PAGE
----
Dare to dream
Often people told me my dreams are too big and that I will fail before I even trying. This is normal, as people who are close to you want to protect you of failing, but if you have a strong feeling about certain projects or whatever dream you want to pursue, go for it, I am sure it will work out.
If plans fall apart, it was not meant to be and another door will open somehow. Things happen for a reason and often years later we only understand why.
Disconnect in order to appreciate.
Why are you doing this?
I am doing this because I love the challenge. This feeling of accomplishment after walking 20km for a couple of days in freezing temperatures in the middle of nowhere is so hard to put into words but is so full of truly being alive.
Everyone needs change
We often get caught up in our daily routine and in the problems we think there are, but living a life like some people do live here will make you appreciate the little things again. How is it to live without running water not talking about hot water on 4000m with a strong wind all day long, without heaters without nothing but potatoes soup and dirty, smiling faces?
Tours vs. adventure
Traveling has become way too easy for our generation, we can basically book anything in advance and see everything ahead online or read about it in guidebooks. Where is the adventure? The unknown? Head out and find it even if you might be scared – you will see how hospitable and warmly hearted people in this world are how cultures are different but we all are the same and are looking for the same things having the same dreams and are just looking for a peaceful world in which we can be happy and feel comfortable growing up our families.
If you bring time they will teach you and you will learn. Sometimes things might not work out, but hey take it easy, these situations will teach you as well. Walking through the rain with all your luggage, no place to sleep and no food to eat. We have all been there on our travels, but the next morning the sun will shine again and you will have another opportunity to find your next adventure. In the end, it is all about your mindset.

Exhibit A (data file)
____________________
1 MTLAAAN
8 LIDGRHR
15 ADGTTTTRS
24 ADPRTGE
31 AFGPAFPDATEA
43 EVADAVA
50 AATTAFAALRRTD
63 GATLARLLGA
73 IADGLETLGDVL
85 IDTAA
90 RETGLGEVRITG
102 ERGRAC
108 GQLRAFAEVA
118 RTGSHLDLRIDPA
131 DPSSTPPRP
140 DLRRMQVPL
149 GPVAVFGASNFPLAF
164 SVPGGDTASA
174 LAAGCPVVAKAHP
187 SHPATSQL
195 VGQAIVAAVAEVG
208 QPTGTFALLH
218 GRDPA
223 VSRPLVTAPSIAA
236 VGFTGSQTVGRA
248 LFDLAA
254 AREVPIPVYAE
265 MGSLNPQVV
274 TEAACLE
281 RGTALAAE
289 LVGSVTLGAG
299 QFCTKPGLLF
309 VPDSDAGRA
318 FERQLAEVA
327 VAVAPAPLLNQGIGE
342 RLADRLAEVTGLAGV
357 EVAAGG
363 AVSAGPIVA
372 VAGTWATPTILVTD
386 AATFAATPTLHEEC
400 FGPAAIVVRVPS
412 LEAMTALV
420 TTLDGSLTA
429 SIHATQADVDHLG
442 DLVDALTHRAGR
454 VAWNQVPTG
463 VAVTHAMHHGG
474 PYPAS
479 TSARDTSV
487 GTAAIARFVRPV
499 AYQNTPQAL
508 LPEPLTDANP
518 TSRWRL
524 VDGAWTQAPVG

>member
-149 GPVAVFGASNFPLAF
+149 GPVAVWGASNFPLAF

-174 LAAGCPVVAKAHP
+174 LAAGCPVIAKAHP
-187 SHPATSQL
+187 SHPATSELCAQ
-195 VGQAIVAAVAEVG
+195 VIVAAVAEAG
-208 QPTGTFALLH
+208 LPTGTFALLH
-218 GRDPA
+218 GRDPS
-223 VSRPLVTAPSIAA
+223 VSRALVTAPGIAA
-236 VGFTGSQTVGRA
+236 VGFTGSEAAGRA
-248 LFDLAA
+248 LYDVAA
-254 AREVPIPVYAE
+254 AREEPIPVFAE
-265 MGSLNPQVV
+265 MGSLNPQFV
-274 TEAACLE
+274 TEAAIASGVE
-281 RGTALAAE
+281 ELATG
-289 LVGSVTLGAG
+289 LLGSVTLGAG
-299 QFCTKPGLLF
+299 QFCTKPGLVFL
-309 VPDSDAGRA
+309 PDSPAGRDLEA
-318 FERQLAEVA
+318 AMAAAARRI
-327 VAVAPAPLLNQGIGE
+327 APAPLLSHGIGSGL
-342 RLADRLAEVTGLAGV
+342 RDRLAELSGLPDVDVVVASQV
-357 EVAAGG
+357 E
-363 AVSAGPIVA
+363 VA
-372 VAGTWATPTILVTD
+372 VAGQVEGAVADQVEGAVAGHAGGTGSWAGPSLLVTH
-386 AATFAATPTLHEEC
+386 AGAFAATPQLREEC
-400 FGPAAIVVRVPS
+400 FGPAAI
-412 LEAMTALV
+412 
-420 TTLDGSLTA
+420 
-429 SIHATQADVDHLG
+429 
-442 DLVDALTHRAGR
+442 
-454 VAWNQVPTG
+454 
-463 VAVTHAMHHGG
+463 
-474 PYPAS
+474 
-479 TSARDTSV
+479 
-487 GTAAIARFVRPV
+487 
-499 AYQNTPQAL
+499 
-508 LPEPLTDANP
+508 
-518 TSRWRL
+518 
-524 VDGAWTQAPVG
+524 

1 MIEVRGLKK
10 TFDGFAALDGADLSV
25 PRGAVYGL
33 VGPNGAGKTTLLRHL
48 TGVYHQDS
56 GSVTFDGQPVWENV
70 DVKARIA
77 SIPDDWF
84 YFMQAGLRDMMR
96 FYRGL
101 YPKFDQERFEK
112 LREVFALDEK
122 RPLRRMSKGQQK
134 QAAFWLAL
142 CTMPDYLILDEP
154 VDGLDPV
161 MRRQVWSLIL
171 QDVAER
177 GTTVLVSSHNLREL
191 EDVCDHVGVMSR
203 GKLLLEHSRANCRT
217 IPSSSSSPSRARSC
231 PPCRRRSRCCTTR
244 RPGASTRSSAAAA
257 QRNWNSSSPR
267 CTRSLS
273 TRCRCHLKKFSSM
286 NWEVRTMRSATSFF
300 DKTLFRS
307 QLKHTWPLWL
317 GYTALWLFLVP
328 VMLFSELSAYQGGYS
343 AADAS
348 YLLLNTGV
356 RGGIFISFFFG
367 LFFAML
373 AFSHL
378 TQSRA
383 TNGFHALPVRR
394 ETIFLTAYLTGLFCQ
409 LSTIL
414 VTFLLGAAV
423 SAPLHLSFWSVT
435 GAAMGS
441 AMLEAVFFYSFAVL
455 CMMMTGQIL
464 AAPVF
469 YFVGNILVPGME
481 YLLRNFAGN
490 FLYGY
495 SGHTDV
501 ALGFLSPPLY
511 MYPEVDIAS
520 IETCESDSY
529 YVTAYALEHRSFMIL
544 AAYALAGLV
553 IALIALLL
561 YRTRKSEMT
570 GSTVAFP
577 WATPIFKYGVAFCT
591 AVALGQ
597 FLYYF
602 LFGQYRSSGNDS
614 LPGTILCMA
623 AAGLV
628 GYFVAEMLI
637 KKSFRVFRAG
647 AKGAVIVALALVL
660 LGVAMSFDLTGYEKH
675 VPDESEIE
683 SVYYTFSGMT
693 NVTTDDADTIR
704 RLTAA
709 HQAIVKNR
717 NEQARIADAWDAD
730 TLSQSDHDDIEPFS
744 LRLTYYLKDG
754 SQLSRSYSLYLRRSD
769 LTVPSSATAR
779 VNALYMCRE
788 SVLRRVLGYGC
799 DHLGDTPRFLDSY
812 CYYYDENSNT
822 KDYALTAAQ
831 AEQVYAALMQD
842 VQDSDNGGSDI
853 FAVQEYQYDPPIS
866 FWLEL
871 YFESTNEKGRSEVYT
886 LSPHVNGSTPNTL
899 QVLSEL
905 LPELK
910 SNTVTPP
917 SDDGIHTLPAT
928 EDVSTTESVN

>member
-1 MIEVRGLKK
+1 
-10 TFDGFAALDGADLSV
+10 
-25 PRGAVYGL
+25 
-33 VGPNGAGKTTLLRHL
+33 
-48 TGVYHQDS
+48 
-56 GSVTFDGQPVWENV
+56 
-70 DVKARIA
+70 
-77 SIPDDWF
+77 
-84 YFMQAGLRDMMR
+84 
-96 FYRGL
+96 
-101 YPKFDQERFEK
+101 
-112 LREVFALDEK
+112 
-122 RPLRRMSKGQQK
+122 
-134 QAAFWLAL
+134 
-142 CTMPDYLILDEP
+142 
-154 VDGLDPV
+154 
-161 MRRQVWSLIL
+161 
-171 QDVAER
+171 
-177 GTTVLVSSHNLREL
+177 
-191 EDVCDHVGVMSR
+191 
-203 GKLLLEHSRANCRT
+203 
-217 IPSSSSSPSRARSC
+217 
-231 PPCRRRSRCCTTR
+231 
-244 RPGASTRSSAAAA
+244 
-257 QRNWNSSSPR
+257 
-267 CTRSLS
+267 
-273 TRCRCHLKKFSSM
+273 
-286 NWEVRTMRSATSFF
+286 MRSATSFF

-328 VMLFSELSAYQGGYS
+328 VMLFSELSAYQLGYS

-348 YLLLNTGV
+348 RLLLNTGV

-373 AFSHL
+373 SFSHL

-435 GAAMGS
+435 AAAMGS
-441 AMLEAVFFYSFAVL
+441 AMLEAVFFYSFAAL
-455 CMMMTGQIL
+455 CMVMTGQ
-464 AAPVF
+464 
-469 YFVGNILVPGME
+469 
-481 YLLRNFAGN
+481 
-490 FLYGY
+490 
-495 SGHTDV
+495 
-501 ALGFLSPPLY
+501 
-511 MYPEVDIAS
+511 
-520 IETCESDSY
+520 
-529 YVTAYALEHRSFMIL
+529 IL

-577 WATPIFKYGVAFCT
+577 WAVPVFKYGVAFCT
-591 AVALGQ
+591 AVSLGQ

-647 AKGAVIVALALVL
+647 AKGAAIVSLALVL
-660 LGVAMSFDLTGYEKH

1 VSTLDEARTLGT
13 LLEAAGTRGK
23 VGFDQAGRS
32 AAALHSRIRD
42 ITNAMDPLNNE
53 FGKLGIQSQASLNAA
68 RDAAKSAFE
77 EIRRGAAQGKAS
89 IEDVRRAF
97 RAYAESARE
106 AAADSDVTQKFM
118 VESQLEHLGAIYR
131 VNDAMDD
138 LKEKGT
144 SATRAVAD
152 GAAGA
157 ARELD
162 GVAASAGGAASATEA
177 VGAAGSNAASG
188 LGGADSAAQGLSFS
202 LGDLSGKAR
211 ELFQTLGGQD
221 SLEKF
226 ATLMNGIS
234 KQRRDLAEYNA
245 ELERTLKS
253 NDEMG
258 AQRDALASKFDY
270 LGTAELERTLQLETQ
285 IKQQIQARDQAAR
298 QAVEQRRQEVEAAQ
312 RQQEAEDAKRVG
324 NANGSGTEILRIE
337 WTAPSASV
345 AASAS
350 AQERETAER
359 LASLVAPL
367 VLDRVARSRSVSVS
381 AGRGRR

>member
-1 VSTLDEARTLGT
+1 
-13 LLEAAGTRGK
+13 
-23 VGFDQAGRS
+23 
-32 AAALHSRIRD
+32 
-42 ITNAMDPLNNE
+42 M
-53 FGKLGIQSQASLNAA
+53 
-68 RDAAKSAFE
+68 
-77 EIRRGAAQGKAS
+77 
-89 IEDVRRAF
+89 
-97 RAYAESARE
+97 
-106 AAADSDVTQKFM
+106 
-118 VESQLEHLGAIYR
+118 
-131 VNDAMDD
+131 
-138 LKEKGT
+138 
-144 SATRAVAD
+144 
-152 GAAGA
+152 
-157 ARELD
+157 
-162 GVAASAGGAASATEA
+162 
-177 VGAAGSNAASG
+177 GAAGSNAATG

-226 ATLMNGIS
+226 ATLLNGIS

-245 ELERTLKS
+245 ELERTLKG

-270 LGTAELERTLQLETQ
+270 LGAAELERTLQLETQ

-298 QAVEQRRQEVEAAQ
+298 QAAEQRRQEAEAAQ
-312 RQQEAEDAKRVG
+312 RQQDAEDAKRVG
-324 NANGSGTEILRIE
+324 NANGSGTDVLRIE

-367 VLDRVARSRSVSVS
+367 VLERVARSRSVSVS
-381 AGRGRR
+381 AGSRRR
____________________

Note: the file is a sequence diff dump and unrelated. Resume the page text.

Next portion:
Head out and smile
Sometimes we need these experiences to realize what we have and where we want to go, which people and values are really important to us.
Be honest and be yourself:
You better trust yourself and you will realize that you are way stronger than you think. Be proud of what you have achieved and dream big.
With these words in mind, we created a video during our road trip through Bolivia as a summary of my South America adventure. My friend, David Tomiak a great filmmaker from Canada, and I rented a car for two weeks and headed South to explore Salar Uyuni and Sud Lipez, encountering amazing sceneries which are hard to describe they even exist. A lot of people told us we will get lost along the way as there are so many different tracks you can follow, but in the end, it was pretty easy to navigate and I am sure anyone can do it. The roads are drivable and tour guides, in case you are not sure about which path to take, will be super helpful. The locals offered us to use their kitchen and in case, you do not want to camp you can find basic hostels along the way.
Thanks for following my journey.
About the Writer:
Regina Roeder has been on the road for the past 9 years and since more than one year has found her home base somewhere between the Pacific and the Andes of South America. You can follow her journey on her blog (Regina Roeder) and her Instagram